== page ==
During AWS re:Invent 2017, AWS launched its 11th security service in the on-going drive to help its customers protect and secure their applications, environments, and accounts. This service was Amazon GuardDuty, a regionally based, intelligent, threat-detection service. This service allows users to monitor their AWS account for unusual and unexpected behavior by analyzing AWS CloudTrail Event Logs, VPC Flow Logs, and DNS Logs. It then uses the data from logs and assesses them against multiple security and threat detection feeds, looking for anomalies and known malicious sources, such as IP addresses and URLs. This course will introduce you to this Amazon GuardDuty and explain how it works and how to configure it, allowing you to be able to enable this service within your own AWS accounts to provide automatic and continuous security analysis for safeguarding your entire AWS environment.
By the end of this course you will be able to:
- Describe the Amazon GuardDuty service
- Manage and configure GuardDuty for single and multiple accounts
- Implement the correct permissions to both enable and manage GuardDuty
- Manage and resolve findings generated
- Explain how GuardDuty can play an important role within your organization
This course has been designed for individuals in the following roles:
- Security consultant/specialist
- Security analyst
- Security auditor
- Cloud architect
- Cloud operational support analyst
This course would also be valuable to anyone looking to learn more about AWS security and threat detection within AWS.
As a prerequisite to this course, you should have a basic understanding of the fundamentals of AWS along with an awareness of different security measures and mechanisms that are offered by different AWS services, such as within IAM, specifically IAM policies.
If you have thoughts or suggestions for this course, please contact Cloud Academy at firstname.lastname@example.org.
Hello, and welcome to this lecture, where I shall be focusing on a number of benefits that this service provides to the enterprise.
By now, you may already have a number of ways of how this service could benefit your own organization, as this is a very powerful and useful security service to have at your disposal. Any service that is able to offer assistance into the protection of your data within the public cloud is very valuable. All too often, we hear about organizations that are being probed and hacked within the cloud environment, with millions of records being stolen, containing sensitive, personally identifiable information. This is one of the reasons that cloud adoption is stalled, due to security risks and an awareness of how to secure the environment correctly.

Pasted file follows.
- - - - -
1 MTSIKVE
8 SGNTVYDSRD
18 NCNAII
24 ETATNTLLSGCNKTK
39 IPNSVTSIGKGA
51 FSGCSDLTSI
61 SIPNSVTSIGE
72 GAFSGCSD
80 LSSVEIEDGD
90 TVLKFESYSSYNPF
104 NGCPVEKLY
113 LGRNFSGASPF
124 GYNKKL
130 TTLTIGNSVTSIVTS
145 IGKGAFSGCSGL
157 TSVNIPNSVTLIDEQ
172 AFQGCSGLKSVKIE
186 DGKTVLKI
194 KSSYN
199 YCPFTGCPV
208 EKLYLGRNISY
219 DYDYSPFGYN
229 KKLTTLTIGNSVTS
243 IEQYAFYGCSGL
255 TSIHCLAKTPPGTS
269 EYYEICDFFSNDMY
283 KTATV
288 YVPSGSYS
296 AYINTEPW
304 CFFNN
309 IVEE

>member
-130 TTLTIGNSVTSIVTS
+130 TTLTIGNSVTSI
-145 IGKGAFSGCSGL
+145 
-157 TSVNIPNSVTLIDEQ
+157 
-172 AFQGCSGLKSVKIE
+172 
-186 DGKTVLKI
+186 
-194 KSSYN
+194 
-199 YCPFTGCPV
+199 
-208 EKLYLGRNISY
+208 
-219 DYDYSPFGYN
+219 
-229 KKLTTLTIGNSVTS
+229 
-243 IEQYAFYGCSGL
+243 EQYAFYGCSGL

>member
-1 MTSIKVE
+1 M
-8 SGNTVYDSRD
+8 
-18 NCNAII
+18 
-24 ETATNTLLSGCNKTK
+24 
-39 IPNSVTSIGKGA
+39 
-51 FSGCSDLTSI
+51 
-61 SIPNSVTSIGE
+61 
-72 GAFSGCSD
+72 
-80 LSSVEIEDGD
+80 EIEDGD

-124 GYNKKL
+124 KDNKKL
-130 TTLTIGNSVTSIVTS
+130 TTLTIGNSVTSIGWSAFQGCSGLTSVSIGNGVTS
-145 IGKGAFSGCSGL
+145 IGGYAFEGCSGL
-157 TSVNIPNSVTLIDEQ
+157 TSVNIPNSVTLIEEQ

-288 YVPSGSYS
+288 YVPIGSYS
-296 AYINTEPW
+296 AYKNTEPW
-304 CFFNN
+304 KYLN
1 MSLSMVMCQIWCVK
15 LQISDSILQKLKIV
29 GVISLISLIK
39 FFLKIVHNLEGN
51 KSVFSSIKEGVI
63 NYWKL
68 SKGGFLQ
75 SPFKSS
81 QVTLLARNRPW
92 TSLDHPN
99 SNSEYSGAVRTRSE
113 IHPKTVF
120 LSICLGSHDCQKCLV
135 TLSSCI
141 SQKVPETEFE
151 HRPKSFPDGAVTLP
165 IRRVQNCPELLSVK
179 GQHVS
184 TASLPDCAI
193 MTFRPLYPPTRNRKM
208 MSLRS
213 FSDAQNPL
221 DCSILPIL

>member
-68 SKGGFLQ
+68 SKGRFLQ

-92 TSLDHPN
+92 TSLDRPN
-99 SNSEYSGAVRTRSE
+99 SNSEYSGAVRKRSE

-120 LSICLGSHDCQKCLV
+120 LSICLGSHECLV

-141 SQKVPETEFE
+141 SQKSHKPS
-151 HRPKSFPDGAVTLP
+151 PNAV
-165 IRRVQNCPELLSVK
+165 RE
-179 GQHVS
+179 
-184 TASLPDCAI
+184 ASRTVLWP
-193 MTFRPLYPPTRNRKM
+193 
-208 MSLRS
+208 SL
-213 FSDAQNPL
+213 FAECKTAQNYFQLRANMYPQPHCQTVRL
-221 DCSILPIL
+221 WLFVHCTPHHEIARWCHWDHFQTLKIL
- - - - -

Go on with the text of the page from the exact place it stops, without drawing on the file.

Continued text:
The main benefit of the service is that it is simply an intelligent threat detection service, which performs continual and automatic analysis and threat detection within your AWS account by analyzing your cloud trail logs, DNS query logs, and VPC flow logs. Essentially, you now have an active service monitoring and detecting anomalies throughout your environment with the addition of having it powered by machine learning and utilizing multiple threat detection feeds, looking for any communications with un-trusted and malicious sources.
Whether you are running 10 instances or 10,000 instances, the service does not impose any performance issues against your resources, and will provide the same high level of detection used within huge global enterprise deployments as it does to small-scale, single availability zone deployments. Security is crucial, and having these security resources available from day one is not something a small organization would have had in a traditional datacenter deployment of a solution.